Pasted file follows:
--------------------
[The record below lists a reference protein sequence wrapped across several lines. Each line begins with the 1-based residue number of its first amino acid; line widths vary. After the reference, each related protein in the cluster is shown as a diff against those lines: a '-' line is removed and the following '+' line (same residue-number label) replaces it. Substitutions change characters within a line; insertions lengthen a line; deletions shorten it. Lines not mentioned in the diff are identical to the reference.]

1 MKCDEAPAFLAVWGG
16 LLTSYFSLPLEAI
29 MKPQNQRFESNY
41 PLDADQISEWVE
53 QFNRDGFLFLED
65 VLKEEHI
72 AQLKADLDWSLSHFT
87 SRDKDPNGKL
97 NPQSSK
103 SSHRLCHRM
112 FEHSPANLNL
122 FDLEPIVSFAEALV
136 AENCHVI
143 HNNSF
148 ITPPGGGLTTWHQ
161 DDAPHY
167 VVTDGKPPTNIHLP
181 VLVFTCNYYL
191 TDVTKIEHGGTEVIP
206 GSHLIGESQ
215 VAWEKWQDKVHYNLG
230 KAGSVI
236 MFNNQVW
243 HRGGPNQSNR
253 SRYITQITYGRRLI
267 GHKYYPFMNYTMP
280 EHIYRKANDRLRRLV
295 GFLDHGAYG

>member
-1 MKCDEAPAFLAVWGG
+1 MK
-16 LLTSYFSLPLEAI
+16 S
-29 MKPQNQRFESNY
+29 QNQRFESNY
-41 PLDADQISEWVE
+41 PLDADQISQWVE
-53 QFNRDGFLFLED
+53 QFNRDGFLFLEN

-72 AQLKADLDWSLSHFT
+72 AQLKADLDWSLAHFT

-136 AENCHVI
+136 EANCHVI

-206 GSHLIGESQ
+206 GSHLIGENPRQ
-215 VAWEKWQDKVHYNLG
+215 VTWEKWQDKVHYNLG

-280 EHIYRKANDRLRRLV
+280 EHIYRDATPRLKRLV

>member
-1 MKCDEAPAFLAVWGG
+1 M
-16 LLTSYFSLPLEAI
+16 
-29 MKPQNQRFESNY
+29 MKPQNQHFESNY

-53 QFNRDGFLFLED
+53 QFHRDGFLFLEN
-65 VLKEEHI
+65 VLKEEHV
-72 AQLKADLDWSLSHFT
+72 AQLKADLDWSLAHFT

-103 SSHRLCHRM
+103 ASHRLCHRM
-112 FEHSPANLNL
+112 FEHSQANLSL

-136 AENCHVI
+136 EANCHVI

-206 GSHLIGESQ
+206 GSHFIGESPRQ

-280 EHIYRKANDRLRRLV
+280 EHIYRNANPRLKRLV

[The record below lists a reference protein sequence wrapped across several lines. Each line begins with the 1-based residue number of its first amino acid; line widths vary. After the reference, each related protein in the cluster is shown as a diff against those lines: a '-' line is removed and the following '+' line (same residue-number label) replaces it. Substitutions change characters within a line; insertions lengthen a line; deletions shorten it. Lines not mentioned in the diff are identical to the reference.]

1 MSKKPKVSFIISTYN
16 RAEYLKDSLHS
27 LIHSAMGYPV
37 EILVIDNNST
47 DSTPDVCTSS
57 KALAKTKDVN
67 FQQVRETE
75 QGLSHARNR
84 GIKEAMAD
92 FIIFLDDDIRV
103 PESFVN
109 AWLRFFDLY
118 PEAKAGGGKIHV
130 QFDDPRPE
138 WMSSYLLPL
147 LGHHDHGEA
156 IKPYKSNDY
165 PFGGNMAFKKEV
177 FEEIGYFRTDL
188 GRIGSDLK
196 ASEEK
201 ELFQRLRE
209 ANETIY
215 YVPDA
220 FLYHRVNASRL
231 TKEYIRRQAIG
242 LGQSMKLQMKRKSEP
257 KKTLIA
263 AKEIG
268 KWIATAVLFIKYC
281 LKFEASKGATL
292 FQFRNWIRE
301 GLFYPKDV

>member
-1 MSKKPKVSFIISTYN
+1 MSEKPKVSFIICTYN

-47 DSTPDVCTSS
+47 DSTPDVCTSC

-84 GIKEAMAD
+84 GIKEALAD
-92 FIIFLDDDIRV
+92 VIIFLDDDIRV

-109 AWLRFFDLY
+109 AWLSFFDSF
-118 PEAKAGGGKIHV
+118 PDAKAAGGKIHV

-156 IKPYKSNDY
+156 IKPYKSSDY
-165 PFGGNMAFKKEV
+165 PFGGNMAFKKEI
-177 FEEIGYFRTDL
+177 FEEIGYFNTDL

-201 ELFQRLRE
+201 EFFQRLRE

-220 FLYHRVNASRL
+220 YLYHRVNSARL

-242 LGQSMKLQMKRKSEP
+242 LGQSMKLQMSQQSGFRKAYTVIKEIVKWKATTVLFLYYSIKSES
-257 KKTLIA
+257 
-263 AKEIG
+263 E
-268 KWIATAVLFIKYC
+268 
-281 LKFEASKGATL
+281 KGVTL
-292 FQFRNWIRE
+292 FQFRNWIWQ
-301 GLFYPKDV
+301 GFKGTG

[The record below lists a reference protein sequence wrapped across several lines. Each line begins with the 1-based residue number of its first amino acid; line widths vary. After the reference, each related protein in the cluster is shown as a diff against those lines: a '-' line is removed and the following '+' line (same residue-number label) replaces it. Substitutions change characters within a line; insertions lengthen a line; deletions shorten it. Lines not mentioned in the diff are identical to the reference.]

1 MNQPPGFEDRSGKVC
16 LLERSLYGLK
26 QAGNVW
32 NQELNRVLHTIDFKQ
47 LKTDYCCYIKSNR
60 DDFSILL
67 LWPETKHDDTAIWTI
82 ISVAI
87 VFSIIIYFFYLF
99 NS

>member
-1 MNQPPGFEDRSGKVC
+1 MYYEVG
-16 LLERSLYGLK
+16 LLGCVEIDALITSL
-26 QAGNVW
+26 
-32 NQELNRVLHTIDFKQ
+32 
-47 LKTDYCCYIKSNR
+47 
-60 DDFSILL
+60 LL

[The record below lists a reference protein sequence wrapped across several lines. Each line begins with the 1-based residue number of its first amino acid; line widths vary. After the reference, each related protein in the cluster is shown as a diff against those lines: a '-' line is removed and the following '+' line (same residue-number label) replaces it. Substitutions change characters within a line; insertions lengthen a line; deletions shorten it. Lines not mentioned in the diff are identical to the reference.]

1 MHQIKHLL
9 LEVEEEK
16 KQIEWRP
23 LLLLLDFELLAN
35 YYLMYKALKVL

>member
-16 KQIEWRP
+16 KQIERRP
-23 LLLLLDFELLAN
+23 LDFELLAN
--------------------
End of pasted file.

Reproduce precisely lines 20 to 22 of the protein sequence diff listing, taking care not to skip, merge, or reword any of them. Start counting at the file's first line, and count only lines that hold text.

191 TDVTKIEHGGTEVIP
206 GSHLIGESQ
215 VAWEKWQDKVHYNLG